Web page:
Photo by 3DR

This week in GPS is a weekly link roundup of (mostly) GPS related odds and ends, from GPS Tracklog and other places around the Web. This week’s featured image is a team of drone operators who received the first-ever permit to fly in a major airport. Read more about this, and other GPS news, below: read more

For the First Time, FAA Approves a Drone to Fly at Major Airport

Photo by 3DR

Photo by 3DR

If you’re a drone user, then you are probably aware of the almost draconian rules on flying your aircraft. There are restrictions to height and location which vary by region and even situation slightly. However, the one constant is that drones are not allowed to fly near airports. However, in a landmark moment, the FAA recently issued a waiver and allowed a drone to fly at the Hartsfield-Jackson Atlanta International Airport—one of the busiest airports in the world.

The exception, it should be noted, did come with some conditions: in order to allow the drone to fly in airspace, the drone would require three spotters to be watching the drone during its flight, and there would have to be intense coordination with air traffic control. Of course, this isn’t the first time a drone has flown at an airport, but it is the first time the special permit was granted for a major airport. read more

This Week in GPS — February 3, 2017


This week in GPS is a weekly link roundup of (mostly) GPS related odds and ends, from GPS Tracklog and other places around the Web. This week’s featured image is Garmin’s newest golfing GPS unit–the Approach G30. Read more about it, and other GPS news, below! read more

Garmin Introduces New Golfing GPS: Approach G30


Garmin has announced that it has added a new device to the Approach line of golfing GPS devices. The new Approach G30 is the most recent in the line but, unlike previous devices, is not a watch but rather a small clip-on device that can be easily attached to a golfer’s bag, waist, cart, or wherever else. The small 2.3 inch color touchscreen allows users to view a variety of statistics and game information to help give golfers a competitive advantage and better understanding of their game.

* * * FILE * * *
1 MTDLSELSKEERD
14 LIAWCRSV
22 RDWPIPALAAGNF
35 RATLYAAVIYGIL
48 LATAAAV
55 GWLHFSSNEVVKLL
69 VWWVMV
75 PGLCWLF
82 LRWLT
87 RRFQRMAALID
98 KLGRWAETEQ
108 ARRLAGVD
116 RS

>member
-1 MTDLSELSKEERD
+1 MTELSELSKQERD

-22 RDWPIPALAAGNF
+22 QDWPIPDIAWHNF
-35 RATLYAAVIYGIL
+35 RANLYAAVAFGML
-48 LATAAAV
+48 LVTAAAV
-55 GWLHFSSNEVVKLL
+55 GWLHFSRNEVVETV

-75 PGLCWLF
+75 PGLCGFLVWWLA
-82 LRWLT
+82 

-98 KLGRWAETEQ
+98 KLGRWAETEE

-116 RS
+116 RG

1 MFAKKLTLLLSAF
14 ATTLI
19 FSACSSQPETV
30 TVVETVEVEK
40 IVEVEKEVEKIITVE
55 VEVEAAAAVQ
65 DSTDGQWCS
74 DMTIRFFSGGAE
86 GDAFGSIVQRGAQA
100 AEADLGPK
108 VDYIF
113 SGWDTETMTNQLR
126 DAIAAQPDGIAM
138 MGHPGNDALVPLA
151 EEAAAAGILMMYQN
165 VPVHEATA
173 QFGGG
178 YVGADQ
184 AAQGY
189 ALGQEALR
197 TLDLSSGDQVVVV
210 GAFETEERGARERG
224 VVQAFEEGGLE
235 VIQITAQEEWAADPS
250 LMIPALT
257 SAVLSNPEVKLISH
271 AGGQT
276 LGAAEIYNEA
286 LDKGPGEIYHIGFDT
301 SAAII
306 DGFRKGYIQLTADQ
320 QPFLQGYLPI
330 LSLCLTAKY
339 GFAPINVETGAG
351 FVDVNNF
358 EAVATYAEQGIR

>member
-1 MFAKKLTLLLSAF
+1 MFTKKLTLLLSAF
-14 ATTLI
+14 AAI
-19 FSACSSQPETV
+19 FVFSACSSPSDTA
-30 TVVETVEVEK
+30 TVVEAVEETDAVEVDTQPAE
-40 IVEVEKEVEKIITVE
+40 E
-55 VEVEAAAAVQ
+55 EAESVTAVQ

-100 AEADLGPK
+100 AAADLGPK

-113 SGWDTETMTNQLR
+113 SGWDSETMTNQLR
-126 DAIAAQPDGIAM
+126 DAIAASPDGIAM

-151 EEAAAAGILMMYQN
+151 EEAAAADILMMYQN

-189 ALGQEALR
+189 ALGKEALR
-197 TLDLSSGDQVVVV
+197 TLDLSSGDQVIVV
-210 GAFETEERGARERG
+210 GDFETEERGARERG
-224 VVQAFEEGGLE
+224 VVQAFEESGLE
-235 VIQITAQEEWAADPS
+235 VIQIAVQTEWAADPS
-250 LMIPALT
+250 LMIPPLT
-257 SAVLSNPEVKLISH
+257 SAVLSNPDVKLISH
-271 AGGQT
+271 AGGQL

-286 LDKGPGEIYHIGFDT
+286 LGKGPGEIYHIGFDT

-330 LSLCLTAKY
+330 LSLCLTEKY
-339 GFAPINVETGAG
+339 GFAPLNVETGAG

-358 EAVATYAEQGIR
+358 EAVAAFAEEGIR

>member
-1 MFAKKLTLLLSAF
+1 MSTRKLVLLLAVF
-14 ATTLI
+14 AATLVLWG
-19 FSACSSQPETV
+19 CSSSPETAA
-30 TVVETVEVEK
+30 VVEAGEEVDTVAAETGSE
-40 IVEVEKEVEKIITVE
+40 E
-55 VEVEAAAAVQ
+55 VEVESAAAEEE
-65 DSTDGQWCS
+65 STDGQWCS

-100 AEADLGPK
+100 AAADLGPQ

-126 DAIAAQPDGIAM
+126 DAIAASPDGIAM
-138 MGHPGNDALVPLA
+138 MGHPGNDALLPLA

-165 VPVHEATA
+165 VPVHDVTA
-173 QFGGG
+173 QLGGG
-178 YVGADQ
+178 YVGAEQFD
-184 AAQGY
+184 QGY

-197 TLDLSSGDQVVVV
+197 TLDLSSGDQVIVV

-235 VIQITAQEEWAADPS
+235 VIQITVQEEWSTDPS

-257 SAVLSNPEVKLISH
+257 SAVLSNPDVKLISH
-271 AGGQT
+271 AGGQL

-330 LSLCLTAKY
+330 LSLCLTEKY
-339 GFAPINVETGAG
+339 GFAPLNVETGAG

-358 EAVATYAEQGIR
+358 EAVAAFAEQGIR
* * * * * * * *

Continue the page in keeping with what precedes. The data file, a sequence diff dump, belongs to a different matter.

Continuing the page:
Much like other Garmin Approach devices, the G30 comes preloaded wiht 40,000 courses around the world and free map updates so that users can always have the most accurate and up-to-date information. Other features include: read more

FCC Looking for Comment on U.S. Use of Galileo Signals


Since Europe’s Galileo system went live in December, the satellites have been transmitting navigational signals all across the world with only a few difficulties (such as clock malfunctions). And, now that the system is in the first stage of operability, it looks like the United States government is finally taking notice.

Last week, the FCC submitted a public notice that it is looking for comments on possibly waiving the licensing requirements for the use of Galileo in the United States. Currently, it is illegal to use other nations’ satellite systems in the United States without the sat-nav owner (the country who owns the system) applying for a license through the FCC. According to the Resilient Navigation and Timing Foundation blog, Europe applied in 2012 and the government is just now getting around to actually looking at the application. read more